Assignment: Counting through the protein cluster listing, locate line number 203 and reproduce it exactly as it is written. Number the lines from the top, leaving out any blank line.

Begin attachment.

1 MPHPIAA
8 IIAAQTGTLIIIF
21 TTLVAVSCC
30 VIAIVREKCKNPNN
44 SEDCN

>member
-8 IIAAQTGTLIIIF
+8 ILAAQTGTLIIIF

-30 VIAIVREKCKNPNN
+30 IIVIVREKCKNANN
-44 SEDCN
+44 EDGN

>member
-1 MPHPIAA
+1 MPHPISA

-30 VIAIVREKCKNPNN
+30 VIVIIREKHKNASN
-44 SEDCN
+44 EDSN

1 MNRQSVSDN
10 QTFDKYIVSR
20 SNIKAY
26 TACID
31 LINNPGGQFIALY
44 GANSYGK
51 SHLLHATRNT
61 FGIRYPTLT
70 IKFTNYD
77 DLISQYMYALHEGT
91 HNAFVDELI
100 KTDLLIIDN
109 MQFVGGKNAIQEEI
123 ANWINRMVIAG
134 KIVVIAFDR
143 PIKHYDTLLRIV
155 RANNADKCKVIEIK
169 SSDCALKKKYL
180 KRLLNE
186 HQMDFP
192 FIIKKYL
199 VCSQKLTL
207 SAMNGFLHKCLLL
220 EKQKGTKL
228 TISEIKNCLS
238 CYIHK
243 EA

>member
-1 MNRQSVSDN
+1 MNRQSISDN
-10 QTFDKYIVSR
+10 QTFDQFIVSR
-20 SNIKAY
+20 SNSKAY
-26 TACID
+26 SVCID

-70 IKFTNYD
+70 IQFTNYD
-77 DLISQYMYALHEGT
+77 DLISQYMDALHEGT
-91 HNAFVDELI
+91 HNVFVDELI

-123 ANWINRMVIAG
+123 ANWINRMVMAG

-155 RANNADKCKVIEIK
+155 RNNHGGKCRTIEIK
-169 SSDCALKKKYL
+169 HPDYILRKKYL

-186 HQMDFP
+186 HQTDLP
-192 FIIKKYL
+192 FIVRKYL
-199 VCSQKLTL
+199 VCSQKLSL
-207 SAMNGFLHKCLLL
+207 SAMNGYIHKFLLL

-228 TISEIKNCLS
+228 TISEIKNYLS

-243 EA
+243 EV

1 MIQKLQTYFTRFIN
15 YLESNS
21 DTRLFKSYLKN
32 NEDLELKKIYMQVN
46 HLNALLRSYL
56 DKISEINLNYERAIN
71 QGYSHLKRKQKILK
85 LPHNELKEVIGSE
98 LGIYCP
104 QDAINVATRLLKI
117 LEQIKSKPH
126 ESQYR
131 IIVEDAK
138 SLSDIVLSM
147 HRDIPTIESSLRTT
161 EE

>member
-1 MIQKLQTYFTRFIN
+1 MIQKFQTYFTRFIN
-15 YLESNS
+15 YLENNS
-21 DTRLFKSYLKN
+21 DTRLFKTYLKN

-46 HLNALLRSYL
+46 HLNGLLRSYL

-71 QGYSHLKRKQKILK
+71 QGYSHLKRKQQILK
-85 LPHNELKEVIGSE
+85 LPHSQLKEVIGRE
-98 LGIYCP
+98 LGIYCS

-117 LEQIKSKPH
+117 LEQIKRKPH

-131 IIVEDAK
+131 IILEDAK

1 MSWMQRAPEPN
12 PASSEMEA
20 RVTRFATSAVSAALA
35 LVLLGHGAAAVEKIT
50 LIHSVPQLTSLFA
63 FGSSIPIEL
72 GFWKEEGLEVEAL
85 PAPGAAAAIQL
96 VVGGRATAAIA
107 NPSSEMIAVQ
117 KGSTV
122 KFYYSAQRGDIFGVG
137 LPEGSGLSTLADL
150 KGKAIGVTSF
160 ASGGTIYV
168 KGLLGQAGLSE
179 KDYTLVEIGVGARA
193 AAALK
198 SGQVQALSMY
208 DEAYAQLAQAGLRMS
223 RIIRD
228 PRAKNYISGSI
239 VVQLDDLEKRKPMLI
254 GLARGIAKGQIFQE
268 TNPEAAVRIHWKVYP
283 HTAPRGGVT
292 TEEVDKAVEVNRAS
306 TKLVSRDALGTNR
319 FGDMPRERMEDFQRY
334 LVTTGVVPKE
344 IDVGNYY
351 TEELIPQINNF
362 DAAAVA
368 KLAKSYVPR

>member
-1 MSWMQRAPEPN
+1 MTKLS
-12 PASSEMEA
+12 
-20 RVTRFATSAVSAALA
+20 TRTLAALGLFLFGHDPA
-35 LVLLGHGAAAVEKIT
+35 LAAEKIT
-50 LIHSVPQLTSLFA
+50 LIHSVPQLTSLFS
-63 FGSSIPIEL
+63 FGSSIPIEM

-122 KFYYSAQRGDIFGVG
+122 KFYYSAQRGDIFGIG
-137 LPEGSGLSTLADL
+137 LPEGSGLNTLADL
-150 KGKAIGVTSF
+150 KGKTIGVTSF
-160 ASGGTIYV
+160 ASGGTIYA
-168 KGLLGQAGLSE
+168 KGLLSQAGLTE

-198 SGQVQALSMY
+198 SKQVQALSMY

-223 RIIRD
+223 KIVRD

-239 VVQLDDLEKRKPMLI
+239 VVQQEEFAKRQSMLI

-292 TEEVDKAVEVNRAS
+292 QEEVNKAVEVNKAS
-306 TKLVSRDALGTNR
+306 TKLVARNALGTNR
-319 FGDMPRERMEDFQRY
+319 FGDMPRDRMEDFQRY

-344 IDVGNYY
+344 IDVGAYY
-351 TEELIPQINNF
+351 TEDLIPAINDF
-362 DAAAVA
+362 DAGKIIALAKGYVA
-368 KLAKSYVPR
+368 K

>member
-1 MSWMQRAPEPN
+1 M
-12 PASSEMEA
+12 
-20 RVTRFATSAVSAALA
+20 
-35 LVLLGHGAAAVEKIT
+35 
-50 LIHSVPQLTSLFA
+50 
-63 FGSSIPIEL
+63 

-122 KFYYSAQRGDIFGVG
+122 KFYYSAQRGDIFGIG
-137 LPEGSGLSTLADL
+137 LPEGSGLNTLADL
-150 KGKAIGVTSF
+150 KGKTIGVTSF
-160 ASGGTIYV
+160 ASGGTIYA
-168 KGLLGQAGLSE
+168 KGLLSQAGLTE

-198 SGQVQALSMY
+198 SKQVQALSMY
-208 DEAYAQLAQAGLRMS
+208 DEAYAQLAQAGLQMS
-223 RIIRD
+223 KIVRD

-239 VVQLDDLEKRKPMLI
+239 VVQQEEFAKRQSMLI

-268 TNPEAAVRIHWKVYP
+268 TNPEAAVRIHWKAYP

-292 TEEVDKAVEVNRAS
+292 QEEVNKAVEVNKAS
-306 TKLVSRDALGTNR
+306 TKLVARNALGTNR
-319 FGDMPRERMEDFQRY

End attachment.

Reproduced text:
-63 FGSSIPIEL